In the NWT production, both Romeo and Juliet have been raised in single-parent homes. “Romeo has been surrounded by women all his life, while Juliet is a ‘trophy daughter’,” Pound says. A 10-member cast plays all the roles.
“We’ve had our challenges,” he says, with cast changes and losing the show’s original venue, the Ripple Theatre, because its renovation moved more slowly than had been expected. But the company found a new space through the good graces of the ReCreate Café, and “R&J” will open there Feb. 22.
As both the theatre scene and The Nine Worthies’ Theatre move forward, “I’d like to see the theatres in town become more of a community,” Pound says, possibly sharing some resources and helping each other. “What we bring to the table is another group of people who just love doing theatre for fun,” he says.
Opening at The Nine Worthies’ Theatre: “Romeo and Juliet” 7:30 p.m. Feb.22-23, March 1-3, ReCreate Café, 800 McCallie Ave., (423) 830-8059, facebook.com/nineworthiestheatre.
Facebook, meet Bergman
Michael Rudez returned to Chattanooga from college in New York with the theatre bee buzzing in his head. But it wasn’t until a 2011 playwriting lab, held at the former CreateHere space on Main Street, that the concept of Theater for the New South really took off. “There’s always been a talent drain out of Chattanooga,” Rudez says. “Theatre people go off to the big cities—not just actors, but directors and design talent.”
Rudez wanted to seize some of that young talent and give them chances to stay put. When he met Blake Harris, who was still in UTC’s theatre program, things began clicking. Harris was already making a name for himself as an innovative director. The two combined forces, resulting in 2012’s full season for TNS—a season that saw many sold-out houses and lots of buzz.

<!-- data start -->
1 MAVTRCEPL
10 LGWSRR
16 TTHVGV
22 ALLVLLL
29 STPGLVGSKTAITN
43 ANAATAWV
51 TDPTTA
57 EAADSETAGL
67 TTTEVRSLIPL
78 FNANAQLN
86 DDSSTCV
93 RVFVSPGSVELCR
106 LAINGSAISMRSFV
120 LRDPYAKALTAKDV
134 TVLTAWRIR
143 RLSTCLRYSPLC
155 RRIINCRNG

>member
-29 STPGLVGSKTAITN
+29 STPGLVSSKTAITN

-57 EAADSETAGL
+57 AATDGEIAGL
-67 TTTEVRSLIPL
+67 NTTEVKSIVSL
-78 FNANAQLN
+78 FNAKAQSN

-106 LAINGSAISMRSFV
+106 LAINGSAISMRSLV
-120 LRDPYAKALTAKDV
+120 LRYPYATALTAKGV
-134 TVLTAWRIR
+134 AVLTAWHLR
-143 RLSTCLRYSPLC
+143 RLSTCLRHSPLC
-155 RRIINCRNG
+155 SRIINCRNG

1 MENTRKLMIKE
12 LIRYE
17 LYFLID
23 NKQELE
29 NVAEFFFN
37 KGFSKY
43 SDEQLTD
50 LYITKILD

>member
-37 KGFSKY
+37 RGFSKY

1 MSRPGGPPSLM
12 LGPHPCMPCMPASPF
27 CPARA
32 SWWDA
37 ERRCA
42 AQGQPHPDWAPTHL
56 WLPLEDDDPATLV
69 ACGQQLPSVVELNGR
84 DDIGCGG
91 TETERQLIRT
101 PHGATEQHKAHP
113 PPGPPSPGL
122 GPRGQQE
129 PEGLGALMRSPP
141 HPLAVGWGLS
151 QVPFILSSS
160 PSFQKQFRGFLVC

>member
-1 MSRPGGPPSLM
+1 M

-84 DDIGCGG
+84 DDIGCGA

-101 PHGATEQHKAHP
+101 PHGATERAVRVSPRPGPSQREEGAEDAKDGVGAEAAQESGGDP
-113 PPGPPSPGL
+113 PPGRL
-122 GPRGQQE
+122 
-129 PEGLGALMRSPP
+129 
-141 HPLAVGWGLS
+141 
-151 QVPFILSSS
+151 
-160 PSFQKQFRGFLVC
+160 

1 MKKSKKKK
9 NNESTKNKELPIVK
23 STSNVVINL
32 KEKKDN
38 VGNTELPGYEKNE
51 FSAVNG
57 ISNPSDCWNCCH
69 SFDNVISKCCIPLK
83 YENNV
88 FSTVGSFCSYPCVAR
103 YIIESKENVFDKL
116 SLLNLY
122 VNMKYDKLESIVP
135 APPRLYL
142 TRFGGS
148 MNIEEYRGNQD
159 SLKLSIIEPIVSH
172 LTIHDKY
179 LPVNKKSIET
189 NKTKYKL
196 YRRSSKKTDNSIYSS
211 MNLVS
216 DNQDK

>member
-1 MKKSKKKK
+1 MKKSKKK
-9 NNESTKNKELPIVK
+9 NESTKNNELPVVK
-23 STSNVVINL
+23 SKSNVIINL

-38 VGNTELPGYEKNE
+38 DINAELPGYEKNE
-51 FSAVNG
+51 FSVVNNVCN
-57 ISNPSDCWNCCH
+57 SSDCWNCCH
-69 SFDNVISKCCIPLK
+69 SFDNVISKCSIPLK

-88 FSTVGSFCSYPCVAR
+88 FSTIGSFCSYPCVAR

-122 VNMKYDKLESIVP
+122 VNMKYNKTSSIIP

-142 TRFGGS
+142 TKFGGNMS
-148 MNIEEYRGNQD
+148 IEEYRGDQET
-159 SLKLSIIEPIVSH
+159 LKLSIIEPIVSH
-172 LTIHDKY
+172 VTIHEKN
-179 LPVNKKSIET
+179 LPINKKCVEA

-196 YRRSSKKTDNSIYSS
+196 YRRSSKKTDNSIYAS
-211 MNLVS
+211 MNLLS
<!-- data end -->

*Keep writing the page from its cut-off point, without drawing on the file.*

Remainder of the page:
The buzz is no accident. TNS is known for doing shows in “found” spaces, such as the Collective Clothing Warehouse in St. Elmo, but even more for its reliance on, and masterful manipulation of, social media. Media maven Megan Hollenbeck has helped TNS become the company that has managed to draw in that notoriously fickle demographic—people under 30. During the summer’s production of “Medea,” cast members Tweeted from backstage, luring in followers who might well show up the next night.
Organization is evolving, Rudez says. “We don’t have an ensemble acting company, and right now we don’t have a board of directors,” he says. “We’re trying to find out what the company structure should be.” However, he says, “We very much want to make money, and are looking to create a model with which we can pay people.”
Rudez would love to see Chattanooga become “a theatre hub for the Southeast,” and he firmly believes that’s possible. “But there is a perception here that community theatre is professional theatre,” he says, “and there’s also still a certain fear factor when it comes to alternative theatre. Alt-theatre is in its adolescence here. Let’s see where we are in 10 years.”
Opening at Theater for the New South: “Nora,” an adaptation of Ibsen’s “A Doll’s House” by Ingmar Bergman. March 15-24. For place, time and prices, visit facebook.com/theaterforthenewsouth. Theatre for the New South, (423) 503-0589, theaterforthnewsouth.com. A reading of Nicky Silver’s “Fat Men in Skirts,” a fundraiser for the company, will be held at 8 p.m. on Saturday, March 2, Barking Legs Theater, 1307 Dodds. Ave.
Don’t forget ...
Shakespeare Chattanooga will return this August in partnership with the Grace Players at Grace Episcopal Church to present the little-seen “All’s Well That Is Well.”
And don’t forget CTC’s production of “A Doll’s House,” in its final week at 7 p.m. on Thursday, 8 p.m. Friday and Saturday, and 2:30 p.m. on Sunday in the Circle Theatre at CTC, 400 River Street in Coolidge Park, (423) 267-8534, theatrecentre.com.
Janis Hashe is a freelance journalist and a Pulse theatre writer and critic. A complete list of new productions at all of Chattanooga’s theatres is available each week in our Arts & Entertainment calendar, published each Thursday in The Pulse and here at chattanoogapulse.com. The Pulse strives to feature new productions in our Arts section. Pick up The Pulse each week to see what’s opening.